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  • Writer's pictureKevin

Final Thoughts of 2022

Welp, that about wraps things up. The crops are fed, the cows are harvested, and the wolves have been milked. I wonder what wolf milk tastes like. I'll bet it's expensive, because of how much you'd have to pay someone to milk a wolf for you.


On that note, final thoughts from the team below. Thanks Pi Wars!


Kilian:

I have thoroughly enjoyed exploring the pocket universe of Pi Wars and its altered laws such that nothing drives in straight lines and refuses as a matter of principle to do the same thing twice. This is my first year doing Pi Wars so I have never done the live event in Cambridge but I’m told it’s even better than the current format, so I am very exited to do it again next year when that aspect is supposedly back on.


It's been great having the meetups so locally because it makes it very convenient for me and my parents as I can just skate down and get to robot-ing as quickly as possible.


Pi Wars shares many common traits with things that are cool, in fact they overlap so thoroughly that I might even say they are synonymous with one another. Rather than make and exhaustive list I have decided to create a Venn diagram to illustrate this point.



Eoin:

This competition was quite different to last year. Despite still being set online, the focus was entirely different. The challenges all seemed much harder on our robot, and with the focus being placed on consistency, it seemed almost impossible to automate the challenges.


Another tiny minor detail that prevented us from performing just as well as last year is the fact everyone had the small matter of GCSEs to worry about.


These factors made it more suitable for us to focus on controller than automated challenges. We were focused on specific elegant techniques for each challenge. We found that we were able to e̶x̶p̶l̶o̶i̶t̶ take advantage of the new trailers, as they could be of any length, width, and height.


This proved highly useful, and we had different motorised trailers for each challenge. All in all, it was interesting to see how the rules were adapted this year in order to place emphasis on consistency (just cuz we scored too many points last year), and it was a very enjoyable competition.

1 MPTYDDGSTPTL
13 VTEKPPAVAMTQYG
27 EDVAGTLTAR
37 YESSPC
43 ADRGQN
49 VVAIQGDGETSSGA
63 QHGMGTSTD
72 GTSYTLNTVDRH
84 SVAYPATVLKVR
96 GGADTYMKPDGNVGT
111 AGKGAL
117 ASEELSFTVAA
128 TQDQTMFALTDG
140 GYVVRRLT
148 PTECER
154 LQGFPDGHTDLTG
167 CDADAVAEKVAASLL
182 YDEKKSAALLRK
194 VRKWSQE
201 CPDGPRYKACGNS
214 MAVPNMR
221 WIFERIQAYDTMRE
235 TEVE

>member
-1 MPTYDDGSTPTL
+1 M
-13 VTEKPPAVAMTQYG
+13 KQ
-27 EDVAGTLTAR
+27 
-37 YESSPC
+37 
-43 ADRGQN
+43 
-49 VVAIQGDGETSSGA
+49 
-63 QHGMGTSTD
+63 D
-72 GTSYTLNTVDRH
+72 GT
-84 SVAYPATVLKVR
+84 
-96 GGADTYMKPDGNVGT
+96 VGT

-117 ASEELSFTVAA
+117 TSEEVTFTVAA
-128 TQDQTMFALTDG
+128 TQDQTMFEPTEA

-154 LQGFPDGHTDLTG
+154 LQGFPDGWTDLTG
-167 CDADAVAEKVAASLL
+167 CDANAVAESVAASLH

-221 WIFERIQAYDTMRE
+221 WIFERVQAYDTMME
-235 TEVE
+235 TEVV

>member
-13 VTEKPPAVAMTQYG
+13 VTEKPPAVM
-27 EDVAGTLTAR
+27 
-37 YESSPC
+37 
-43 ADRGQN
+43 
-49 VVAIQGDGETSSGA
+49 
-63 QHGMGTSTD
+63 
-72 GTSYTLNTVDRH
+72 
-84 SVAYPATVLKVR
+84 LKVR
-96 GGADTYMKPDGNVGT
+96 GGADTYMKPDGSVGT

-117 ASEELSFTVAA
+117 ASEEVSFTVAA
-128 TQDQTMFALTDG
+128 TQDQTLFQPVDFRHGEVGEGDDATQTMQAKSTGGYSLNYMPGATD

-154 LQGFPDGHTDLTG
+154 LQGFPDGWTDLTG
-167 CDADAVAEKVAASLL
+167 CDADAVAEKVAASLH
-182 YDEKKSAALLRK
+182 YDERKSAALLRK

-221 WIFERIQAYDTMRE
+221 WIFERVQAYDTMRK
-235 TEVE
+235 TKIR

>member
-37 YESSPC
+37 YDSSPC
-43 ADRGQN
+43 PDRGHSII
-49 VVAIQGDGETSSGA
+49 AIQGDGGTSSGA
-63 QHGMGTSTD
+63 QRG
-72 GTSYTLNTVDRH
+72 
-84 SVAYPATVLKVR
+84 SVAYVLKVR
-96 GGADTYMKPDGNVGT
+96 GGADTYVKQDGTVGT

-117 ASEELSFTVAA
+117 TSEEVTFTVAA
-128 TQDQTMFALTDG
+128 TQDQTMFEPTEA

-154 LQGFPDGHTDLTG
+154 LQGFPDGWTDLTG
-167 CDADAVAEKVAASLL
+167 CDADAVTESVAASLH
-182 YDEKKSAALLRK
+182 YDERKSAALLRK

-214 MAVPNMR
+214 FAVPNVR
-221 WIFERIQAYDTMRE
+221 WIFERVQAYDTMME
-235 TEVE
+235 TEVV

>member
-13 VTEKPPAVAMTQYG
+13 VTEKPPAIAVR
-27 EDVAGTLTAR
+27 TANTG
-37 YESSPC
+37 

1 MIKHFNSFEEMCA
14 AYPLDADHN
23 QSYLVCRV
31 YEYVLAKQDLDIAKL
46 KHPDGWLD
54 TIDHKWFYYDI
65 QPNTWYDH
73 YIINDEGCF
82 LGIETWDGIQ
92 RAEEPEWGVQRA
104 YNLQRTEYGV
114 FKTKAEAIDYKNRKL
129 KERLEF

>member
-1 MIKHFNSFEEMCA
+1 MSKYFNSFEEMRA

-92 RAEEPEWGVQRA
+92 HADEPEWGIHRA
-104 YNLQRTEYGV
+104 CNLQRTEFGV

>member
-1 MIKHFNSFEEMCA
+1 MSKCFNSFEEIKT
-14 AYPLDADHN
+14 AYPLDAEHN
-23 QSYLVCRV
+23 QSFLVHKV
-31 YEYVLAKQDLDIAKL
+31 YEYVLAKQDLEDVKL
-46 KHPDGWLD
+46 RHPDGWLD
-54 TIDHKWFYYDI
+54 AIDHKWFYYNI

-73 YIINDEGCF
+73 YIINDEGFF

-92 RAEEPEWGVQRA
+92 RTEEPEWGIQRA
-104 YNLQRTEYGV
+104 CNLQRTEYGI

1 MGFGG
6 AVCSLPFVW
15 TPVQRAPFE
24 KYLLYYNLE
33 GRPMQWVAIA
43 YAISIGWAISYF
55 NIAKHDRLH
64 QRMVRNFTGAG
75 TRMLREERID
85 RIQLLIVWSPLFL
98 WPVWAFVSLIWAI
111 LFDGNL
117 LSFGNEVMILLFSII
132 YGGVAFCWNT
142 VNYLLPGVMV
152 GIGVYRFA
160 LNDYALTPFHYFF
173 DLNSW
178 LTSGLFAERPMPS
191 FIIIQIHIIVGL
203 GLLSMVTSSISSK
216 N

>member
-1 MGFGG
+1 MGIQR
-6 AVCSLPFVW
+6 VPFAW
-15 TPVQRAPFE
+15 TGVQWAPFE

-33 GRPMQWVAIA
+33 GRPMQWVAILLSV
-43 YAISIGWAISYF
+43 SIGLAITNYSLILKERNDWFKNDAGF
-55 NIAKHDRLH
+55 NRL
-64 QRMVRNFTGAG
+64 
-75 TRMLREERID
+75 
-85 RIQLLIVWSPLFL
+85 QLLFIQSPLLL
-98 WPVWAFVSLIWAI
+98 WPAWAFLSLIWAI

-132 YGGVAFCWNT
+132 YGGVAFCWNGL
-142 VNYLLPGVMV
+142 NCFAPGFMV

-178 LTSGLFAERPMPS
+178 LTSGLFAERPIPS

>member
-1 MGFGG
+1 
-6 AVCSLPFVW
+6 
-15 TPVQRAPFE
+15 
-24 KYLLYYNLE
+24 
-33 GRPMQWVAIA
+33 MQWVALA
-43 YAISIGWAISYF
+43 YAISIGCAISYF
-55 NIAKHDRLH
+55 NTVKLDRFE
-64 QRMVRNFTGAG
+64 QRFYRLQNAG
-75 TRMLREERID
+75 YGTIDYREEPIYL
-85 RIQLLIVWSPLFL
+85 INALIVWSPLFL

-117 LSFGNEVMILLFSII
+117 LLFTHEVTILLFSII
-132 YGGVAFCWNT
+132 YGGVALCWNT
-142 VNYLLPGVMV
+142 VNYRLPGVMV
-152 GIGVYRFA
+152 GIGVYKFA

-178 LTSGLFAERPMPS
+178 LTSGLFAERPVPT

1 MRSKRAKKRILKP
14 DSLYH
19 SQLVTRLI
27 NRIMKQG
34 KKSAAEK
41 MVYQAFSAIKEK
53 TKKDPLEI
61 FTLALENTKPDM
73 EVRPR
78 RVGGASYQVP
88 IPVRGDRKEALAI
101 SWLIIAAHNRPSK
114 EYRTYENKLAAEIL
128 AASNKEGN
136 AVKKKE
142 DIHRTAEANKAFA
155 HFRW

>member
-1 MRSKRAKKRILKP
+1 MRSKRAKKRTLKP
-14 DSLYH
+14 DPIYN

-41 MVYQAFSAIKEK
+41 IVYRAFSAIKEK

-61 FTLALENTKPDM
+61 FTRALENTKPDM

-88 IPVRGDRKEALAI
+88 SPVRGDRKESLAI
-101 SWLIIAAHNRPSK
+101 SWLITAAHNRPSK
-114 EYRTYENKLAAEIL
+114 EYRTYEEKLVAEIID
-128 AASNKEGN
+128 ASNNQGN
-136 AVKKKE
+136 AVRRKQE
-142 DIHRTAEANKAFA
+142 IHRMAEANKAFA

Cormac:

This year was a very busy one for STEV3 with school exam years and other happenings in general. As well as exams happening I went to France during the final few weeks. How the team coped without me I will never know. It must not have been an easy feat.


We didn’t have time to optimise as much as we did last time due to our limited meet ups and new rules. Last year we could film something 100 times and only need to get it right once. This year doing everything three times made consistency very important. We understand why but it was still annoying.


We did remote control instead of autonomous to help with our time constraints, sacrificing the potential points we could have gained for simply having a completed challenge (that's a good strategy).


I learned so much doing these challenges about how robots work and more about coding. It was a fun experience and I made some new friends. At the end of the day I enjoyed doing these challenges and I’m sure the others did too. I can’t wait for the next Pi Wars. I heard it might be a live event.



Colm:

After sitting in the background running chores and taxi service for these pesky kids for the past few years we finally became a team of kids AND adults and I had my chance to shine! They let me touch the robot and look at the code and even explained how some of how it worked to me. I got a sore head the first few times this happened but gradually that started to fade and I even started to understand some things like gears and trigonometry - trigonometry I now know is some sort of magic maths about angles summoned with the magic Chinese words "soh cah toa" - how cool is that!


Turns out there's a huge amount of work that goes in to making a half decent effort at competing in Pi Wars. First you have to come up with loads of cool ideas about how it's all going to work but then you need to try and actually get that stuff to work - it's really good not to get too hooked up on a particular idea 'cause a lot of them turn out to be crazy difficult to make real and some of them were really just poo poo in the first place. But there's gold hidden in that poo poo - the more ideas there are the more of those turn out to be useful.


I have to admit there's something very satisfying about seeing an idea made real - even if they weren't ALL mine.


OK, I'll begrudgingly admit that working with Eoin, Cormac, Charlie, Kevin & Kilian was a lot of fun. Although I'm not sure they're as smart as I thought they were after finding out I needed to explain some of my dad jokes!


A huge thank you to the organisers for this awesome competition and best of luck to all the teams - if you've enjoyed the ride half as much as we have, I know it's been time well spent. Looking forward to seeing the completed videos on 10th July!



Charlie:

It was neat.

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